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Eva Perón – Princess Diana of Argentina?

The latest news about the return of the famous Broadway musical Evita with Ricky Martin in a leading role has the entertainment press going crazy. However, many of us are still wondering who Evita is, what she did and why she deserves her own musical.

María Eva Duarte de Perón (1919-1952) was the second wife and political partner of President Juan Perón (1895-1974) of Argentina. She is also popularly known by the affectionate Spanish diminutive Evita, which translates to “Little Eva.” She is still a very popular figure in Argentina and a world icon due to the books, movies and musicals based on her life, many consider her comparable to another world superstar, Princess Diana of England. Here we look at the similarities and differences of both women to see if the comparison is warranted.

It is fair to say that both Evita and Diana, despite living almost 50 years apart on different continents, had similarities;

– Both married powerful men, Diana with Prince Carlos and Evita with Colonel Juan Perón. They met in 1943, when Perón had assumed the position of Secretary of Labor and Social Welfare in the military government that had just come to power. Two years later they were married in 1945 when Evita helped Perón to get out of prison after his imprisonment by the military opposition. Perón’s presidency in 1946 took over shortly thereafter, and Evita’s close relationship with Perón gave her access to much power.

– Both Diana and Evita shared an affinity for the poor and sick; During the 1946 presidential campaign, Evita directed her efforts toward the “descamisados” (poor shirtless) and her efforts for women’s suffrage saw laws passed in 1947 that allowed women to vote in the 1951 elections for the first time. time in history. She also spent several hours every day meeting with poor people and visiting hospitals, orphanages, and factories. Additionally, she oversaw the newly created Ministry of Health, which built many new hospitals and established a successful program to combat different diseases.

– Like Diana, Evita was a figure constantly in the public eye. As a result, she, like Diana, was immensely fashion conscious. Her clothes and hairstyle were avidly studied, commented on, and copied.

– Both women died young, Evita of cervical cancer at the age of 33. In both cases, there was a great outpouring of public grievances. All activity in Cesar Argentina; movies stopped playing; restaurants were closed and customers were showing up at the door. The crowd outside the official presidential residence after the announcement of her death was so thick that the streets became congested for ten blocks in each direction. The streets of Buenos Aires were overflowing with flowers that were stacked in huge piles, and the day after Evita’s death, all the flower shops in Buenos Aires had sold out.

– Just as Diana’s legacy and reputation have endured after her death, Evita’s death does not seem to have stopped her international fame. In 1980, Andrew Lloyd Weber and Timothy Rice’s musical “Evita” won a major award and she started the ball rolling for her popularity to rise. After a production delay of nearly 20 years, Madonna was cast in the title role of the film version, which brought Evita into the spotlight of international audiences more than 50 years after her death.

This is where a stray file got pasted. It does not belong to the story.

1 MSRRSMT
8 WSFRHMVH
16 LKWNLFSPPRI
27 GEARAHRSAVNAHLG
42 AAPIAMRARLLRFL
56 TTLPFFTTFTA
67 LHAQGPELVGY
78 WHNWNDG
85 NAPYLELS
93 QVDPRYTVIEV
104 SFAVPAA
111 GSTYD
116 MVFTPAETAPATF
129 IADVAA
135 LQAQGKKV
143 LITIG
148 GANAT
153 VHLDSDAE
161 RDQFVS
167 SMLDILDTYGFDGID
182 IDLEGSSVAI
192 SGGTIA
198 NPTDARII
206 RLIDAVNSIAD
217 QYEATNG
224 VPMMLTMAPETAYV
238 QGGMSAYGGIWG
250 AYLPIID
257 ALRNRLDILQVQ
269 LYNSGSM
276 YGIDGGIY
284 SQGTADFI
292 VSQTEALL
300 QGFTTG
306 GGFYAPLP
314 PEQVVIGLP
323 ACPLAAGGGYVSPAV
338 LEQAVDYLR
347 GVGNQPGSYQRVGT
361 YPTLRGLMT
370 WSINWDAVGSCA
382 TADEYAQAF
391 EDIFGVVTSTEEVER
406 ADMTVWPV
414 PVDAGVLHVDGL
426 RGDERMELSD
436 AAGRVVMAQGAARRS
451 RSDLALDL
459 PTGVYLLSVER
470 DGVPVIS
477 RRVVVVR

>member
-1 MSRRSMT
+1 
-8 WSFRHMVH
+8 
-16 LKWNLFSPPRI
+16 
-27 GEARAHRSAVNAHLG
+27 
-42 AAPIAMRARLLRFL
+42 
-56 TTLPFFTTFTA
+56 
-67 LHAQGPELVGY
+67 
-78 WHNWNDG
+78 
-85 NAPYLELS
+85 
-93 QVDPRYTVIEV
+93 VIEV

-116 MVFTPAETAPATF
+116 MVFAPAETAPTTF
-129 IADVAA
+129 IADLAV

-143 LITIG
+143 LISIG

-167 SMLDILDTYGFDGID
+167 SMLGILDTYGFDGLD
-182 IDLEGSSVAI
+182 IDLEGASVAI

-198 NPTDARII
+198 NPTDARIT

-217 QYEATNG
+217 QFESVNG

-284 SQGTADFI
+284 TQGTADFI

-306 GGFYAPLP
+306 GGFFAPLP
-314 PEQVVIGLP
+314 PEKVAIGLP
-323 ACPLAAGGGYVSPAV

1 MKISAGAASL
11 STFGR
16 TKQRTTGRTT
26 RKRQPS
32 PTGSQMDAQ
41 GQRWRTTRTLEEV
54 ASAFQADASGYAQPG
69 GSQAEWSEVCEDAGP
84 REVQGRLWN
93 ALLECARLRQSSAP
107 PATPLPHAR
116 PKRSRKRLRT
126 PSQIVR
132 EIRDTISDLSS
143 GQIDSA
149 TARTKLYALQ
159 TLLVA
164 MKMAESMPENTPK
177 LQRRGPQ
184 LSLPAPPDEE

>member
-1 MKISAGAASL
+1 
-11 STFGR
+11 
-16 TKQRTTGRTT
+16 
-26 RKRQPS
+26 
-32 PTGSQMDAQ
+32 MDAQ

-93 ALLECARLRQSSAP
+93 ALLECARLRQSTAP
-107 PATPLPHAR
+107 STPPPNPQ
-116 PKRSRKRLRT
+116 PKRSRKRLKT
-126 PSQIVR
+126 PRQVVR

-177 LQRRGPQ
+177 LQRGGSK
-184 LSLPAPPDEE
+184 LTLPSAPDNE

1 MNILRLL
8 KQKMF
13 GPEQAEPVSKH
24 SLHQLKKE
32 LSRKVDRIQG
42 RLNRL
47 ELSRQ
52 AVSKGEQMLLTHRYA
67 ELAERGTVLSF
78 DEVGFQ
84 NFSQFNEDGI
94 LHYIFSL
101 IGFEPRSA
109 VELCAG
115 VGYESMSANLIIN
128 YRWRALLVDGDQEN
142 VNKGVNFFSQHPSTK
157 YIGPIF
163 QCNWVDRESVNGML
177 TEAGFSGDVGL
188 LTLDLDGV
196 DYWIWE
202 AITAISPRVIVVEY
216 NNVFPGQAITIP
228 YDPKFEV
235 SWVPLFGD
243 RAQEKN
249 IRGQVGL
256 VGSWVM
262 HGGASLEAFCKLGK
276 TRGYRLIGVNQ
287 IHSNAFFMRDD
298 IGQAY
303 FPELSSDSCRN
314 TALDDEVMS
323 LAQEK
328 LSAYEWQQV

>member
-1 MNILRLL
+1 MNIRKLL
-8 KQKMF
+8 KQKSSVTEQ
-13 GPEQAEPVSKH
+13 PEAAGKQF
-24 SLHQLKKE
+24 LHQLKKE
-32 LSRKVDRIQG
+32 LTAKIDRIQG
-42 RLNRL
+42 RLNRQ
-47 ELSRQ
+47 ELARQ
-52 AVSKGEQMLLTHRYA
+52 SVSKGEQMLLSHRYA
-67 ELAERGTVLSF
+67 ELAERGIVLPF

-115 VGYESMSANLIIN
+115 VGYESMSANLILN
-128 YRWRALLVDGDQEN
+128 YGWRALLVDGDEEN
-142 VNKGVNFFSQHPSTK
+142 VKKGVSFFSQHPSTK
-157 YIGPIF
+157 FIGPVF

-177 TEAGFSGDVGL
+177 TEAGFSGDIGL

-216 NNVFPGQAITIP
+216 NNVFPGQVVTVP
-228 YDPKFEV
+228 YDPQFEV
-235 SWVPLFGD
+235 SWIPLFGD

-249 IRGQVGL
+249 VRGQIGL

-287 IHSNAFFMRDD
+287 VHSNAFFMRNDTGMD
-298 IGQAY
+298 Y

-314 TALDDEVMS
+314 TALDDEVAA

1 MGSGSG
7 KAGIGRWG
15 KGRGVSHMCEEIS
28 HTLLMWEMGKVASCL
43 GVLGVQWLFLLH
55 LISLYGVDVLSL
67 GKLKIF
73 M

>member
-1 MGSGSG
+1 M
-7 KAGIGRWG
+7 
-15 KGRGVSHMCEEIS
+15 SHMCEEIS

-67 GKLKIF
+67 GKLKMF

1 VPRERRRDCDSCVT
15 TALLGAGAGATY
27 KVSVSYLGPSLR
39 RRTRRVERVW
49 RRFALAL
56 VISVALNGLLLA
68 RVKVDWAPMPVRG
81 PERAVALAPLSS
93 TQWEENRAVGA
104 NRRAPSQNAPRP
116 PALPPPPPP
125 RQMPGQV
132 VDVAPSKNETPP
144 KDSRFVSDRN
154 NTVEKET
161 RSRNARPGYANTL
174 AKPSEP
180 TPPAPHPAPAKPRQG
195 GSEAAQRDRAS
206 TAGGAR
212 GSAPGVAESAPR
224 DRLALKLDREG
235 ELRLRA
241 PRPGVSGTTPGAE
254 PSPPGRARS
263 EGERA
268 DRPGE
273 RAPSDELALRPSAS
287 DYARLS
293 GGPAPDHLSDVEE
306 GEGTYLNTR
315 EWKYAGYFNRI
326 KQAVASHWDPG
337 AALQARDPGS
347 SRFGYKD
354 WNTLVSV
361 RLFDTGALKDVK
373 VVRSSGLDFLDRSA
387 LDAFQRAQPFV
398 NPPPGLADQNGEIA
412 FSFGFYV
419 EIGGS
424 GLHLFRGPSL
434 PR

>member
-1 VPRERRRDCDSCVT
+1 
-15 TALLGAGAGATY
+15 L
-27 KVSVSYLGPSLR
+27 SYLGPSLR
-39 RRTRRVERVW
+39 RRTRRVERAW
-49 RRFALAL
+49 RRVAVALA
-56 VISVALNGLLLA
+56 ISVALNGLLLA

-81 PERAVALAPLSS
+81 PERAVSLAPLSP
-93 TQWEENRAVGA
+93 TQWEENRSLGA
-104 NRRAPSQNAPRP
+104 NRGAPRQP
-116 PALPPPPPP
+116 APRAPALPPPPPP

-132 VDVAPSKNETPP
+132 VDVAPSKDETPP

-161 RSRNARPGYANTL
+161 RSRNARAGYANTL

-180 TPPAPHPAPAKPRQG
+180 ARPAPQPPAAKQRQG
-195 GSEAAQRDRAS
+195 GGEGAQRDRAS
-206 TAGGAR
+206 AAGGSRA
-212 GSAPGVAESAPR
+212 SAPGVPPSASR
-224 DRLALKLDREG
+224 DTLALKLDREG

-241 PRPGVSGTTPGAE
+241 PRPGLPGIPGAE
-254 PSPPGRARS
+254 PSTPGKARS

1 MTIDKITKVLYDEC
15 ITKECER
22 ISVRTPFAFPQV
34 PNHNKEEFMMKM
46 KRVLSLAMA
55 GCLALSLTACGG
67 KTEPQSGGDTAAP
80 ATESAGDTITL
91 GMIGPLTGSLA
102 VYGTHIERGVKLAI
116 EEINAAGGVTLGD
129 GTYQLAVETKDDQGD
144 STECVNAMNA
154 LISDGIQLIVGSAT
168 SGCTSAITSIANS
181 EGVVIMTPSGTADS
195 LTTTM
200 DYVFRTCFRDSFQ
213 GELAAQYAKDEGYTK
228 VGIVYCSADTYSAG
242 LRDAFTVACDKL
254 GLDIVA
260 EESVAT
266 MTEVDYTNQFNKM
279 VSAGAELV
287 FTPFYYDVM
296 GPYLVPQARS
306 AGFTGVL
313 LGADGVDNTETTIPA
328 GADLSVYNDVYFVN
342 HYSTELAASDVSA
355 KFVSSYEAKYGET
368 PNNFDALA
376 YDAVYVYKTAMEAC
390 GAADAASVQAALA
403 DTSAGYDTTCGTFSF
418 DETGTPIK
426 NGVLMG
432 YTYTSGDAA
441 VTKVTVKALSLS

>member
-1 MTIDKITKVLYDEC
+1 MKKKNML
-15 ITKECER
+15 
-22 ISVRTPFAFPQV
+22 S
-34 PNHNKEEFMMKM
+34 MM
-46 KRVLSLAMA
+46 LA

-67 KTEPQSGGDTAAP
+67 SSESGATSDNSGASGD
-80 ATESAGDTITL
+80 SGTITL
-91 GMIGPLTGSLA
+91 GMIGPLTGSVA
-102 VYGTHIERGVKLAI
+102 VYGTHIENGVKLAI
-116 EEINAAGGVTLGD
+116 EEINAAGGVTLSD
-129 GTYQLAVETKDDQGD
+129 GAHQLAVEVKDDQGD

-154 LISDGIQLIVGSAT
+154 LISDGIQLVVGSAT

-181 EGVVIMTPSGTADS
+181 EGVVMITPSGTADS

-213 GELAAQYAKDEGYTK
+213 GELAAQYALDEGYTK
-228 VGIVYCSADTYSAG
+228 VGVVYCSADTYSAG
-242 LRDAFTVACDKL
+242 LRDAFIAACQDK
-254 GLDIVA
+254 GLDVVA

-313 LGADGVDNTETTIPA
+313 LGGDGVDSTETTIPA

However, despite all the similarities, Diana and Evita shared some fundamental differences;

– Born into a single family of 5 children, Evita’s background was humble, to say the least. Her father left her mother one year after her birth and as a result of her impoverishment after losing her income, the family moved to the poorest area of ​​her city. To support herself and her children, Evita’s mother sewed clothes for the neighbors. The family was stigmatized by her father’s abandonment of her, especially since Argentine law disapproved of illegitimate children.

– Evita’s strong political involvement during most of her public life significantly distinguishes her from Diana. Despite using it as a platform for humanitarian agendas, she also opened it up to criticism, as the Perón administration was seen by many as fascist and ruthlessly suppressing political opposition to a centralized authoritarian government.

– Diana was well known for raising money for charitable causes, just as Evita did, but questions surrounded the money that Evita raised for some causes. Many claim that she extracted large sums of money from wealthy businessmen through intimidation. She was also accused of saving amounts for her own purposes, buying jewelry and dresses. Her European tour in 1947, a highly publicized event in which Evita visited various heads of state, was derided by some as an excuse to deposit funds into a Swiss bank account, part of which was supposed to be earmarked for donations. charitable

Whatever the comparisons, Evita certainly stands out as a unique historical figure who managed to achieve phenomenal popularity and near sainthood among the Argentine lower classes; visitors to Argentina can still see Evita’s lasting effect on the country. It is said that in many houses, the image of Evita is on the wall next to the Virgin Mary. On July 26, 2002, on the 50th anniversary of Eva Perón’s death, a museum named “Museo Evita” was inaugurated in Buenos Aires in her honor. The museum, which was created by her great-niece Cristina Álvarez Rodríguez, houses many of the garments, portraits and artistic representations of Eva Perón’s life.


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